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 Today's Take:  NCR's daily Web column
Each weekday over the course of a week, a member of the NCR staff offers a commentary on one or more topics in the news.  It's our way of introducing you to some of the people carrying out the NCR mission of faith and justice based journalism.

November 24, 2003
Vol. 1, No. 156




Margot Patterson Democracy: America's secular religion

By Margot Patterson, NCR opinion editor

I will announce right now that I am not a sprinter. If I ran, which I don't, I'd be a marathoner. But in general I concur with whoever it was who said, "I never walk when I can stand; I never stand when I can sit; I never sit when I can lie down." My mother once referred to me as the female Oblomov, referring to the Russian novel by Goncharov of a man who spent his life in bed in a state of near-total sloth. Indolence was his passion, if Oblomov could be said to have a passion. Passion requires energy, and Oblomov was pathologically short on vitality. At one point he meets a girl who prompts him to get out of bed, but then the love affair goes sour, and he returns.

All this is by way of saying I don't do short and snappy. This "Today's Take" business is not my forte given that constitutionally it's hard for me to get going, and when I do get going it's hard for me to stop. Only 400 to 600 words, I'm told. But by the time you're at 400, I figure you might as well write 2,000, which I'm also told is way too long for today's reader.

This is a long way (I did warn you) of getting into my subject, which is President's Bush's embrace of democratization as a goal of U.S. foreign policy in the Middle East. I write about this in the article "Bush sets new course in the Mideast," which appears in the Nov. 28 issue of NCR. Bush made a speech Nov. 6 that repudiated 60 years of U.S. policy, in which democracy and human rights took a back seat to U.S. interests in the region, namely oil, oil and Israel. In my article, various Mideast scholars react to the speech, assess the state of our democratization efforts in Iraq -- poor -- and spell out the formidable obstacles to success.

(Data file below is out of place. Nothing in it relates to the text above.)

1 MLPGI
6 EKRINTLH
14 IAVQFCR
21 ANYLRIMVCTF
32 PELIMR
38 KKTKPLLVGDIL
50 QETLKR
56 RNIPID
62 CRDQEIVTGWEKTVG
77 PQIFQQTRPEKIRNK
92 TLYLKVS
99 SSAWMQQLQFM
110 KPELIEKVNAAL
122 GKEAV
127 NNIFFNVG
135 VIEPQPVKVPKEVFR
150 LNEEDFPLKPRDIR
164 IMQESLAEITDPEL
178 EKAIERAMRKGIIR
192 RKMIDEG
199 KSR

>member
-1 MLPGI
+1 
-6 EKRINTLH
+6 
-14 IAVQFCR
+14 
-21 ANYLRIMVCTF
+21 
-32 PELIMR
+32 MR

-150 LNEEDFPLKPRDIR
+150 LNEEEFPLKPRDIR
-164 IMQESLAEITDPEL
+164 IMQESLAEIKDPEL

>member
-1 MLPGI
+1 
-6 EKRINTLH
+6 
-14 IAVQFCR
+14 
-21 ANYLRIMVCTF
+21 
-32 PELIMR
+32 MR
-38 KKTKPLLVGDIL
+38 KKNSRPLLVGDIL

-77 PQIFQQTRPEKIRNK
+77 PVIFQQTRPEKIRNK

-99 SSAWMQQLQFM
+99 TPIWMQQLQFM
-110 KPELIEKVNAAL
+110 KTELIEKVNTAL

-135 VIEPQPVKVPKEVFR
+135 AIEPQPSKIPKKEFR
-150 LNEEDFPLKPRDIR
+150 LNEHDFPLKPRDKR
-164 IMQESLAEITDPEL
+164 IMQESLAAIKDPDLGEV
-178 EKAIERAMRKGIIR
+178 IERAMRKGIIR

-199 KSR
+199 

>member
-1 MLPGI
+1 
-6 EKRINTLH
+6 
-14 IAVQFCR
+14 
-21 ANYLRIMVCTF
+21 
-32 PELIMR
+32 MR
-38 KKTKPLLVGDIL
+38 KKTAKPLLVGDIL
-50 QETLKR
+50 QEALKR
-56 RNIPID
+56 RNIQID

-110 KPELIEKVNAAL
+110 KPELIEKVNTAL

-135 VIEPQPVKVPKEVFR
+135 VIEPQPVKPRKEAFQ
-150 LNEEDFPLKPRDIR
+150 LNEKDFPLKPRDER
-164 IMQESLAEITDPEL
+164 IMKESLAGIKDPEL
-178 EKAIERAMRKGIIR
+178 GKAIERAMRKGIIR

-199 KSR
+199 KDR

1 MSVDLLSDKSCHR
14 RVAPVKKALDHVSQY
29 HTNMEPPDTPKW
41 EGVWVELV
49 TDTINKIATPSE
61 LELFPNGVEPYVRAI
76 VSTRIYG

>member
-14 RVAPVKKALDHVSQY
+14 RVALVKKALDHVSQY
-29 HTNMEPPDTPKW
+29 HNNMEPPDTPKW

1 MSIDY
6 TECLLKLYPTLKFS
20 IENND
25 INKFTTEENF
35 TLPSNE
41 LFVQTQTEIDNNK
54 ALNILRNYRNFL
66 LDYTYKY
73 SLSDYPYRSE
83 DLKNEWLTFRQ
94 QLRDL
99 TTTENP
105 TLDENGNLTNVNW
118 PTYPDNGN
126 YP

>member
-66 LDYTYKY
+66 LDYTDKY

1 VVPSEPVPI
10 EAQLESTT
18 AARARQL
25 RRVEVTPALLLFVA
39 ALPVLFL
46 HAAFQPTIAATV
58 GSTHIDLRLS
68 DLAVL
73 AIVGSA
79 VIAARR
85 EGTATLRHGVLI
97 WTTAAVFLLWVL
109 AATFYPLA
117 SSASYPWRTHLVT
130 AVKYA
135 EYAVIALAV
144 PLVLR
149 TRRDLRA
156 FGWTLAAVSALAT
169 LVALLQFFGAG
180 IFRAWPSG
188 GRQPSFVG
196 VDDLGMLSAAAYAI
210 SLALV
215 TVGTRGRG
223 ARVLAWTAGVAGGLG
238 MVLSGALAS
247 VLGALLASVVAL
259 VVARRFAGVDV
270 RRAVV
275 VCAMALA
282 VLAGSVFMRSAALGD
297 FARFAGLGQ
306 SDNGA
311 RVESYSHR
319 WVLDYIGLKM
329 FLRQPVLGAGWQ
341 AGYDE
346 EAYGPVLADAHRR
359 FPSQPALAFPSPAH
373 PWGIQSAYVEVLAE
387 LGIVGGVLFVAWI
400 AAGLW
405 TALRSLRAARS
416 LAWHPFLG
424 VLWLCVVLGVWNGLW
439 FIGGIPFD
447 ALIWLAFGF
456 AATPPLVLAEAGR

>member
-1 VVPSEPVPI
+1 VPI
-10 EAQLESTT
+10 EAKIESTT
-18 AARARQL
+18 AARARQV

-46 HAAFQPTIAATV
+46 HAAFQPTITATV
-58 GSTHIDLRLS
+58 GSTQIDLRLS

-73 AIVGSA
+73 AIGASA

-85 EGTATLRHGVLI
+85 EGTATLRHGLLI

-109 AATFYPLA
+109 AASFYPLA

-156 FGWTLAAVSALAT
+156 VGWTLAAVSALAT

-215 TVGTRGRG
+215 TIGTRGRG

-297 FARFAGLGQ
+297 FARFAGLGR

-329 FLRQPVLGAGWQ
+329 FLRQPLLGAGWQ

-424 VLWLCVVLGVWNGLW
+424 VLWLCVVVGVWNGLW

Here are some of the comments that didn't make it into the longer article.

William B. Quandt, a professor of government and foreign affairs at the University of Virginia and a member of the National Security Council under Carter and Reagan, laid it on the line.

"Iraq is a hard case for democracy," Quandt said. "If you were going to look around for a country to bring democracy to in the Middle East, you wouldn't start with Iraq. From the beginning of Iraq's independence, power has been lodged with the Sunnis. Sixty-seven percent of the country has been made up of Shias and they have never had a significant role in the running of the country. We're taking a country where the Shias have never been in the top position, and we're hoping that the Sunnis will peacefully step back and take a second position. That's tough anywhere."

Mary Ann Tetreault, a professor of international affairs at Trinity University in Texas, was equally discouraging when she spoke of changes here at home that will affect democracy in countries abroad. In the past educational exchange has been a key way the United States encouraged democracy. Young people from other countries came here for college and they experienced first-hand the open society that we say we want them to have in their own country. Since Sept. 11, the United States has made this exchange impossible for many students from Middle Eastern countries, which Tetreault and some other scholars consider unfortunate.